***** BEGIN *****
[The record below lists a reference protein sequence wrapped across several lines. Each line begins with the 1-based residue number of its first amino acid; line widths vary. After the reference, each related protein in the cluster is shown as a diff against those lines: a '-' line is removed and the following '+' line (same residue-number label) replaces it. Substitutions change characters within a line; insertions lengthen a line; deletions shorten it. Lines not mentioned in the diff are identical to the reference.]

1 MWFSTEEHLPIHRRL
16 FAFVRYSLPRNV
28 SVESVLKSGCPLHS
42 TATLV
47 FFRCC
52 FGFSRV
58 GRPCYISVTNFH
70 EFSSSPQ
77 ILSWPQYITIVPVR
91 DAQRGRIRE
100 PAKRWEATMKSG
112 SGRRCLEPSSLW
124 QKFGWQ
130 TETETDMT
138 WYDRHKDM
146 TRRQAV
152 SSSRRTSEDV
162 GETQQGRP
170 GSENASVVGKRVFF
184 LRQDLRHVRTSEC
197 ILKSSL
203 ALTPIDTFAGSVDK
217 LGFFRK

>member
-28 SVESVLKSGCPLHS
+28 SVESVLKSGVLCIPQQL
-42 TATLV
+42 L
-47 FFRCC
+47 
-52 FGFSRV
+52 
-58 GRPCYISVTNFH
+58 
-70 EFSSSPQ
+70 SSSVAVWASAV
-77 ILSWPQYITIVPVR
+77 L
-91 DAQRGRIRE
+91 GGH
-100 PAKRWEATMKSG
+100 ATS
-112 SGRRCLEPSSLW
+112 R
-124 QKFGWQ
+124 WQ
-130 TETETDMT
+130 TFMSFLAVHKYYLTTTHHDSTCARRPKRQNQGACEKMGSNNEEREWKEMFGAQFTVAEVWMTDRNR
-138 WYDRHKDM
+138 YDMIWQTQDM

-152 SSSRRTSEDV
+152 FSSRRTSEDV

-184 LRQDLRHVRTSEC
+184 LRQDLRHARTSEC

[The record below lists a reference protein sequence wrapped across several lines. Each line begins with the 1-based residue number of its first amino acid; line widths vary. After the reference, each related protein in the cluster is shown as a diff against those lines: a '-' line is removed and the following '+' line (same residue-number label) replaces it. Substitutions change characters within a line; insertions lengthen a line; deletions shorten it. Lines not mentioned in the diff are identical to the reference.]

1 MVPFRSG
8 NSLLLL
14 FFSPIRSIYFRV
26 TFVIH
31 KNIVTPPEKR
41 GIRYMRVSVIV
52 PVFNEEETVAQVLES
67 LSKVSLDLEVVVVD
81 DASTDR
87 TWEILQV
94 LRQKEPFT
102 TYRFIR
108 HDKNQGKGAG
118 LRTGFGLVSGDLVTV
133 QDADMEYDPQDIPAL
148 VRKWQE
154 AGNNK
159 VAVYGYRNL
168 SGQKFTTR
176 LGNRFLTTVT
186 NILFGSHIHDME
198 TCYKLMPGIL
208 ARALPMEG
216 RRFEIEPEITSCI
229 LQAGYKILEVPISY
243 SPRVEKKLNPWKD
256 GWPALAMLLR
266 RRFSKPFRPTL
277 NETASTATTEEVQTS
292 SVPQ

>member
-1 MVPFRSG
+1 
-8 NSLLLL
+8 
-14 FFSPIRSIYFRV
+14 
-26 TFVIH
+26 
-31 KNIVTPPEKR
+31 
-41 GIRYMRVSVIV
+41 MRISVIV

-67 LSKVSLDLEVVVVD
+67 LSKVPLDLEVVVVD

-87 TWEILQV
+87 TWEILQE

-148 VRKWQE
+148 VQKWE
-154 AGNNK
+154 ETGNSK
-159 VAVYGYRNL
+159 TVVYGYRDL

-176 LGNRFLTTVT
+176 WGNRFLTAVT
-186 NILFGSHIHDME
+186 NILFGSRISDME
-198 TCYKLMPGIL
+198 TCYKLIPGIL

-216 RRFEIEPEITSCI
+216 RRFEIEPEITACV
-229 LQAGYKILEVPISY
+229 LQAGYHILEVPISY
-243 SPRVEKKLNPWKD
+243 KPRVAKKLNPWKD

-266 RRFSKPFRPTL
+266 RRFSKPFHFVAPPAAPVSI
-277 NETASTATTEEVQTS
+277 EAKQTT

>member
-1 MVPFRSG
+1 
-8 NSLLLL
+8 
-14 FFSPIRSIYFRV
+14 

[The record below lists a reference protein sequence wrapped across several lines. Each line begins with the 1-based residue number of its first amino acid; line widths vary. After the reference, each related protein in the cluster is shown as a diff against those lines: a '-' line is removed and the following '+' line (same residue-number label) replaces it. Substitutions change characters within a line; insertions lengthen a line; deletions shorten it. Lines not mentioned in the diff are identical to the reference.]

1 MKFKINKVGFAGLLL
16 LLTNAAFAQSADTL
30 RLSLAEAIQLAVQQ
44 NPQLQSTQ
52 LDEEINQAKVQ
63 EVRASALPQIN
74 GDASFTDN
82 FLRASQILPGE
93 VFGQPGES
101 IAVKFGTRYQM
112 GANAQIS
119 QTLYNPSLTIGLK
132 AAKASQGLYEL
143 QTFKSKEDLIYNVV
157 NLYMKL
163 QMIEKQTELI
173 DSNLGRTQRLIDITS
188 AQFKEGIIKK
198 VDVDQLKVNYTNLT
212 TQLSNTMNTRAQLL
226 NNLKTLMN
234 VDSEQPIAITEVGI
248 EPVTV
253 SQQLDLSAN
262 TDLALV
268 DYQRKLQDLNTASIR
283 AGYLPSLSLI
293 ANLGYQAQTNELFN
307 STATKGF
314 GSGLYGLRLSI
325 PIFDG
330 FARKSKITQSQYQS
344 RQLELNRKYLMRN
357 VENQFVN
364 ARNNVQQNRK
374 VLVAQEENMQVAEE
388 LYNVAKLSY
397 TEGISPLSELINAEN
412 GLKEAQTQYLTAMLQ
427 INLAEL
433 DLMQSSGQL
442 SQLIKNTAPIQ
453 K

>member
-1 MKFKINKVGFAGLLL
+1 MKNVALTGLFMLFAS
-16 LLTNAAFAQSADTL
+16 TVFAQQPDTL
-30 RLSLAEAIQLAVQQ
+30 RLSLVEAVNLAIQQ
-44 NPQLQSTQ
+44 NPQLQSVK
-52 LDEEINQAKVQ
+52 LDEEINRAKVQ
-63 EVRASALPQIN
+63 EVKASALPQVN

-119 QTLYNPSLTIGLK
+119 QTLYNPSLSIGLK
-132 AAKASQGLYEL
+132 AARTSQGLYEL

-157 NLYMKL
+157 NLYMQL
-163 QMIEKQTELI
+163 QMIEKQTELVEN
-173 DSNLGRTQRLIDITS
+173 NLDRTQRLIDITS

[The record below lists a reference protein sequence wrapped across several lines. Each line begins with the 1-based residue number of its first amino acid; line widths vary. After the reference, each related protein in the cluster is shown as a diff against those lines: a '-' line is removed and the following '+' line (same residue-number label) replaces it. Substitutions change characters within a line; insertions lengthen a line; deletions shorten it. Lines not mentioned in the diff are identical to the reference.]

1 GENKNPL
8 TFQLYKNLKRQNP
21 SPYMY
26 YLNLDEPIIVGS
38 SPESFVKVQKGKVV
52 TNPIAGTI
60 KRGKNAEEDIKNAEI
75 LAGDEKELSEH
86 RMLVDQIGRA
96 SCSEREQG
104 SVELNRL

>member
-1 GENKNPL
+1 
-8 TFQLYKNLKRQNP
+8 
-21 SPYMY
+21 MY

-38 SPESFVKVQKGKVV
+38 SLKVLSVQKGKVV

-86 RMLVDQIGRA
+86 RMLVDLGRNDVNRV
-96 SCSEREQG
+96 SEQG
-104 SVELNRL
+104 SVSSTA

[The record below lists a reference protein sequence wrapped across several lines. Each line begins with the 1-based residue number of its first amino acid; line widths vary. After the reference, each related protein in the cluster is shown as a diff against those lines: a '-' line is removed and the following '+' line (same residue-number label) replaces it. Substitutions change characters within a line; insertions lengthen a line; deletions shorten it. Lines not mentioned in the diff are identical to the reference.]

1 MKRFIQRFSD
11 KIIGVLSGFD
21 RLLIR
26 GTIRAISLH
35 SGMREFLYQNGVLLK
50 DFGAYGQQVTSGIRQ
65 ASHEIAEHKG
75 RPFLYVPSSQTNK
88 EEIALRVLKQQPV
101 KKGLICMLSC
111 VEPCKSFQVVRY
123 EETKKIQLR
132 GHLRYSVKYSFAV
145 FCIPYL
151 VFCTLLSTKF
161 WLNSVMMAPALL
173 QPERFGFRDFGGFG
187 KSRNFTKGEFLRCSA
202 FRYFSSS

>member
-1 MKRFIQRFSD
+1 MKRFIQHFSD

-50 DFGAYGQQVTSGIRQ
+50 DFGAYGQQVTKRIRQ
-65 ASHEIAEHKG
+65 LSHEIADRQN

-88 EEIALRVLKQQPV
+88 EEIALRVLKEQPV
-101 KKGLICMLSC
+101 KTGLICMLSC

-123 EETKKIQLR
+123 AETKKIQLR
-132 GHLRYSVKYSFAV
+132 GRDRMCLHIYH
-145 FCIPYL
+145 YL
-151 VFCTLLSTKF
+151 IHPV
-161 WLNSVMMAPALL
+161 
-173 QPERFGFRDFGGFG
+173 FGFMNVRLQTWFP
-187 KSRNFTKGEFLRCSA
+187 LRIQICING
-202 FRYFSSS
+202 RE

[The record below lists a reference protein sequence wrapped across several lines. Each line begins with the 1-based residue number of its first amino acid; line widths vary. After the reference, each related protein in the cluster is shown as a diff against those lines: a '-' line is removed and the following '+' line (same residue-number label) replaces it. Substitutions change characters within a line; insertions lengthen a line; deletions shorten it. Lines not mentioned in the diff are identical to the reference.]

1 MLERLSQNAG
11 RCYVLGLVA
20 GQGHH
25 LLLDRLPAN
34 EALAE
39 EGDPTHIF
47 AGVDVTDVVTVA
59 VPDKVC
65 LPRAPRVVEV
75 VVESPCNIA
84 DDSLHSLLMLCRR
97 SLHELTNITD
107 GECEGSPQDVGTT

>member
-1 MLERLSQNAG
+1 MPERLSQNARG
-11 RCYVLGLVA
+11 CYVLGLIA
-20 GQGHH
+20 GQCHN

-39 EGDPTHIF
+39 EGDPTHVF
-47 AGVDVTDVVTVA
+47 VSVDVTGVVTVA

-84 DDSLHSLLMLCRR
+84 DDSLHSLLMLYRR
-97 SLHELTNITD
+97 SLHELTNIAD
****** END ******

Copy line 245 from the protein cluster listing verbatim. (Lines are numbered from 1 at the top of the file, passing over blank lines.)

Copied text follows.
187 KSRNFTKGEFLRCSA